Is it time to break up with your fund manager?

Last Updated: October 18, 2016

By now you probably know that your duty to look after your investments does not end after the initial due diligence of selecting an investment manager. Manager selection is a crucial first step, but that is really only the beginning. You must establish a process to prudently monitor your investments with quantifiable criteria that will systematically generate a review of underperforming investments. Common reasons to replace an investment might include the investment manager retiring, the investment taking excessive risk, or the investment’s performance lagging the benchmark. However, sometimes after a thorough review of your investment it could make sense to retain it instead of replacing it. Let’s look at some of the reasons to not break up with or fire your investment manager.

Manager Change

One of the most critical data points for an investment fund is the portfolio manager. However, not all portfolio managers are created equal. On any investment you own, you will want to know who is actually making the final buy/sell decisions for the investment. Investment companies frequently list two, three, four or more portfolio managers on an investment, but generally only one of them is considered the “lead” portfolio manager. Beyond that lead portfolio manager, the investment firm may choose to list their Chief Investment Officer (CIO) on some or all of their funds. The CIO can be a very important person at the firm by setting macro-economic policy, but they do not normally have a huge influence over any specific investment. Also, you will frequently see the name of a member of the research team named as a co-portfolio manager. Investment firms can reward high performing analysts by giving them the portfolio manager title, but generally we find that their primary duties remain unchanged. It is also possible that the investment is managed in a true team format where all co-managers must agree to add or subtract something from the portfolio. Other teams are set up with a sleeve approach where each of the named portfolio managers independently runs a “sleeve” of the fund. This sleeve might be 5-10% or it might be 50% or more.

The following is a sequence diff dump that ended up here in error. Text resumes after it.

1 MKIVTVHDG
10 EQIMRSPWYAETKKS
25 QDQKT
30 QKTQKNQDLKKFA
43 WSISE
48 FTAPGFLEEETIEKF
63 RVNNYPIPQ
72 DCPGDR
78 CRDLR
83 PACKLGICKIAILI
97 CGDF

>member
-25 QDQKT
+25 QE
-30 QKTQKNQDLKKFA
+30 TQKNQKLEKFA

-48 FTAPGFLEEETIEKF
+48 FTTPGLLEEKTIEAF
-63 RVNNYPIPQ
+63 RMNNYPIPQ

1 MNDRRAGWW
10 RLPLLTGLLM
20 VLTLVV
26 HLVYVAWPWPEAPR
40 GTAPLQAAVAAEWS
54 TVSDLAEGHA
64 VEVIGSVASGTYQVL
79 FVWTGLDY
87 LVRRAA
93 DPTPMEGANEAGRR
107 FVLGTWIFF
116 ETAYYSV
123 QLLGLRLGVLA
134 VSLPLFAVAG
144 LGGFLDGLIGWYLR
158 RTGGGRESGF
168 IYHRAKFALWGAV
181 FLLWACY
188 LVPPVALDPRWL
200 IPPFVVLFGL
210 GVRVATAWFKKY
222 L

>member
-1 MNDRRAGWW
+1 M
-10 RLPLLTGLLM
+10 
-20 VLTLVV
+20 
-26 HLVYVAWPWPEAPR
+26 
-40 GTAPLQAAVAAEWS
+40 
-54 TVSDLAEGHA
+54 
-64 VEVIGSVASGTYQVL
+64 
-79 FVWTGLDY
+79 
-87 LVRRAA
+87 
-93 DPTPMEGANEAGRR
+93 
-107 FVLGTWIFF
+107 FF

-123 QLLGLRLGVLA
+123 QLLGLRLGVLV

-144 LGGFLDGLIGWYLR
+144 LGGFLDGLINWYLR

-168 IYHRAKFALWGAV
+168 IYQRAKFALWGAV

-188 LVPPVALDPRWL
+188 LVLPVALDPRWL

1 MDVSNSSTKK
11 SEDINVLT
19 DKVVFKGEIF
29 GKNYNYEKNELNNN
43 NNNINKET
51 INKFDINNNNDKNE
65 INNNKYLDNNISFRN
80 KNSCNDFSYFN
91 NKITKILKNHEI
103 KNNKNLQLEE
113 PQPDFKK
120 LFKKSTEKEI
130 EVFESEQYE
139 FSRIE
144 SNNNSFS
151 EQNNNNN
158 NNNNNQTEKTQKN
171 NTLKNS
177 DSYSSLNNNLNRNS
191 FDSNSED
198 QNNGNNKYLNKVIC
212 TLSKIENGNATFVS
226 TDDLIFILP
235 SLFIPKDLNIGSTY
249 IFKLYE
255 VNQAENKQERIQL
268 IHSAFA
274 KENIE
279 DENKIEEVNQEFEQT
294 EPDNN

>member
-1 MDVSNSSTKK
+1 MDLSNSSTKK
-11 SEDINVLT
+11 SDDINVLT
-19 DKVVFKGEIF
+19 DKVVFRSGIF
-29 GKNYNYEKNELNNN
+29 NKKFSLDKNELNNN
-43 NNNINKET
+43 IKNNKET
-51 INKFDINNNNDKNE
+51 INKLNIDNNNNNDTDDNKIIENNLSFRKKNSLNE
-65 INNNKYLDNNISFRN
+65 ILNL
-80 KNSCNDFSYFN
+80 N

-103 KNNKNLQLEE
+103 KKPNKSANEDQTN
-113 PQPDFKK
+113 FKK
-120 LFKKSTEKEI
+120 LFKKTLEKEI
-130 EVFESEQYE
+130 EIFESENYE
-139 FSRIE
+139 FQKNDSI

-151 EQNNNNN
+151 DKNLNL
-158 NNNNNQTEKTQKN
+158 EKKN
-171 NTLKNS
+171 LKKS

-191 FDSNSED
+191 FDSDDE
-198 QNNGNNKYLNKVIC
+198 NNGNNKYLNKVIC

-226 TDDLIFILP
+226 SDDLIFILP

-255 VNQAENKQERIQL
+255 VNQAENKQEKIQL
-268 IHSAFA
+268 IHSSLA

When a manager changes on your investment, we believe you should not give the new manager the benefit of the doubt. However, who is changing really matters. If it is the lead manager who is retiring, you would almost certainly want to replace the fund. But what if it is one of those “manager in name only” managers that is changing. It may be that the individual responsible for the investments historical outperformance is still with the investment and it should be retained.


It is not uncommon to come across managers that are underperforming their benchmark. This is always a cause for concern and should be an automatic trigger to dig deeper into the investment. However, just like with a manager change, underperformance is not always a good reason to replace an investment manager. A manager’s performance must always be viewed through the prism of the market environment they were working in. Different strategies will hold up better or worse relative to what was going on in the market at the time. Perhaps the market has just experienced a period, where growth stocks dramatically outperformed value stocks. In that environment, the more growth stocks a manager owned; the better he did. However, if your large value manager underperformed because he refused to “cheat” by venturing into growth stocks, that would be viewed positive. Sometimes style purity will hurt your manager when their style is out of favor. Other times your managers may lag their benchmark, because they do not hold any foreign stocks; or because they refused to dip into smaller stocks. If your manager has expertise in a certain area of the market (ie. Large Value), and that is why the manager was hired, you don’t want the manager moving out of his/her specialty just because it is not being rewarded by the market currently.
Remember, there are many potential reasons to break up with or fire your investment manager, but you should make sure it is a good reason. Sometimes the initial reaction to replace a manager could look very different after digging deeper.

For help determining if you should break up with your investment manager, contact Pension Consultants’ Investment Services or call 417.889.4918. Our investment analysts will do that deep dive into the investment for you to determine why the investment triggered a review; if that reason appears temporary or permanent; and ultimately if it was for a good reason or a bad reason. Don’t just assume that short term trends are forever and fire a great manager for the wrong reason!


PCI’s archived blog entries are dated, the rules and statutes referenced may have changed. The analysis or guidance within these blog entries may have become stale, dated, or no longer accurate. PCI will not update or change these entries to reflect the latest analysis or development.


Pension Consultants, Inc.



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